Date of Award

5-2015

Document Type

Thesis

Degree Name

Master of Science (MS)

Department

Communication Disorders, Special Education & Disability Services

First Advisor

Jill L. Brady, Ph.D., CCC-SLP

Second Advisor

Lisa Hammett Price, Ph.D., CCC-SLP

Third Advisor

Cynthia McCormick Richburg, Ph.D., CCC­‐A

Abstract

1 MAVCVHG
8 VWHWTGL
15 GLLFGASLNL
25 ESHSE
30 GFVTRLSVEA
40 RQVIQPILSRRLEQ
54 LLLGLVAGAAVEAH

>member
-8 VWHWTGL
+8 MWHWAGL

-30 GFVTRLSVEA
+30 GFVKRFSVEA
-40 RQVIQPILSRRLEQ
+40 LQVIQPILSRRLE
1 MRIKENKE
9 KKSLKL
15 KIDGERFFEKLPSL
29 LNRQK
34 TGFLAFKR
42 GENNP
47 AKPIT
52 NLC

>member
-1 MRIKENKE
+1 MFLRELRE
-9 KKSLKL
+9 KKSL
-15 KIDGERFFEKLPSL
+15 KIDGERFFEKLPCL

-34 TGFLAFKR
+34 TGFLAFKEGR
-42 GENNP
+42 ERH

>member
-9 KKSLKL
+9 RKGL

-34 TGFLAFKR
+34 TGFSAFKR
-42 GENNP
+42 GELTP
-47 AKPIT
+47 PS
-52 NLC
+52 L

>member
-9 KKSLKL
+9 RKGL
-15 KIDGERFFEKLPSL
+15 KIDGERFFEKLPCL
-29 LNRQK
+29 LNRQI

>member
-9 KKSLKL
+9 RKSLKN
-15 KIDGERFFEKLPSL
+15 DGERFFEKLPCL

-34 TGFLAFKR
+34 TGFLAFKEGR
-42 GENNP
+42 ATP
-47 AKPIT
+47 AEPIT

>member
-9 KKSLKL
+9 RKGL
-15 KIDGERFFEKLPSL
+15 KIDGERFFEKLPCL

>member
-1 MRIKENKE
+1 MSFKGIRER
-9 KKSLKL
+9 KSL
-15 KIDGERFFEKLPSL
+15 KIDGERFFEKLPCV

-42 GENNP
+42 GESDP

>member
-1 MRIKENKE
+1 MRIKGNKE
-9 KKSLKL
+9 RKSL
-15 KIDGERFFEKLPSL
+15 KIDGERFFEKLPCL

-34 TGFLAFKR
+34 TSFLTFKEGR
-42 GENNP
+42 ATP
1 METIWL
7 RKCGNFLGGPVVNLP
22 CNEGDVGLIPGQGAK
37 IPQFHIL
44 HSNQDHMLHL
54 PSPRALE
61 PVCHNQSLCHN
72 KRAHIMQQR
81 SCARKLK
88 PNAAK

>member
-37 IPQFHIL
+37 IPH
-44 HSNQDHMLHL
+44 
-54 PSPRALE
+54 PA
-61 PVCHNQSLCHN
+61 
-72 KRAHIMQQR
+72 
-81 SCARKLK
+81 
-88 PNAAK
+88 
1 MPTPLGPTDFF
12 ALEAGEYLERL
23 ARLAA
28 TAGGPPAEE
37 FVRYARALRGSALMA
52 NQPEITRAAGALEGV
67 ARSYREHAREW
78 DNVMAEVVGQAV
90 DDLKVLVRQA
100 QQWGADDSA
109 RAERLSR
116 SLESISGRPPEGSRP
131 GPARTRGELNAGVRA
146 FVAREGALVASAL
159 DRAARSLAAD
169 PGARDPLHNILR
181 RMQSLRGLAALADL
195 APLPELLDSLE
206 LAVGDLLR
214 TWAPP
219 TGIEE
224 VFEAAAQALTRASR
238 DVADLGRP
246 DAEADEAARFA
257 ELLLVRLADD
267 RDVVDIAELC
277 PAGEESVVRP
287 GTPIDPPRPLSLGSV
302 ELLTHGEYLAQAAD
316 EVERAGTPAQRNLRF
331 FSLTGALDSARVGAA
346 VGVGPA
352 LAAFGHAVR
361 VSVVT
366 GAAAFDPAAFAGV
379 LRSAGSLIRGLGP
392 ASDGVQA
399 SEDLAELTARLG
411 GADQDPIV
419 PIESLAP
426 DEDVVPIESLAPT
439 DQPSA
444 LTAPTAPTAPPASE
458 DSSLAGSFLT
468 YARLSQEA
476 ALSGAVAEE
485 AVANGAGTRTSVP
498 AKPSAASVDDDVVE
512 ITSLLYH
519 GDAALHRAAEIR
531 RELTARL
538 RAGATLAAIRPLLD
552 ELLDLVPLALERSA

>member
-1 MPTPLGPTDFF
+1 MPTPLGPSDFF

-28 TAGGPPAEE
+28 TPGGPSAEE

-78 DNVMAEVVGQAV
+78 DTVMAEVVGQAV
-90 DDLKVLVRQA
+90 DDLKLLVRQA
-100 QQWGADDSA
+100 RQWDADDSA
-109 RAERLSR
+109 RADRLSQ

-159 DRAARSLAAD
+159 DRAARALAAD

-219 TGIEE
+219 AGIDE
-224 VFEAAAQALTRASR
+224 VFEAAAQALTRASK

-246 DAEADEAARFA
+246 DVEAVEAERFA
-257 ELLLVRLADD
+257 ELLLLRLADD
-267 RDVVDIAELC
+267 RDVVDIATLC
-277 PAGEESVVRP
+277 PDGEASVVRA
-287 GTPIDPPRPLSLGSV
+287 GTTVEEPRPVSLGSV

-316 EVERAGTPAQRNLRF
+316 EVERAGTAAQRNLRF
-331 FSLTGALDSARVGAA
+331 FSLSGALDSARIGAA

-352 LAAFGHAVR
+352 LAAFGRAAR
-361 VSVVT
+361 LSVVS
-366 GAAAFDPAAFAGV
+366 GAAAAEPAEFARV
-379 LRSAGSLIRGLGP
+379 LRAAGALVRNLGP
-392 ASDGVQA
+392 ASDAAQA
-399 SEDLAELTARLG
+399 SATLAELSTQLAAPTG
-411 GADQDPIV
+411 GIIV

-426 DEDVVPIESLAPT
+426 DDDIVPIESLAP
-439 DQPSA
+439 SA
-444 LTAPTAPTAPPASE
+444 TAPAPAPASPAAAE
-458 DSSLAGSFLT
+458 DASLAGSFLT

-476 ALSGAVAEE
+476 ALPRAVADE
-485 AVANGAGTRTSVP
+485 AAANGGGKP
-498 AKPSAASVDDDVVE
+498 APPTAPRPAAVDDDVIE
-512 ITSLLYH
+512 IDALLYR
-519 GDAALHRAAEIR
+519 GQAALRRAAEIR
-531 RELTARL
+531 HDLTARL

The current study examined cross-language transference in the second language development of three children who are native speakers of Amharic and who were adopted by an American family. Ten language samples were taken from each of the children over the course of 14 months. Using these language samples, each child's acquisition of 14 English grammatical morphemes was followed and compared to monolingual norms for the rate and order of acquisition. The results indicated that the order of grammatical morphemes for each of the three participants was different from the monolingual norms established by Jon Miller (Miller, 1981). In addition, the results from this study revealed that the effects of age of acquisition played a significant role in the results, since the older two participants had a distinct advantage for their morphological development. However, the youngest participant's grammatical morpheme acquisition more closely resembled the monolingual norms, while the older two participants' grammatical morpheme acquisition was more distinctive.

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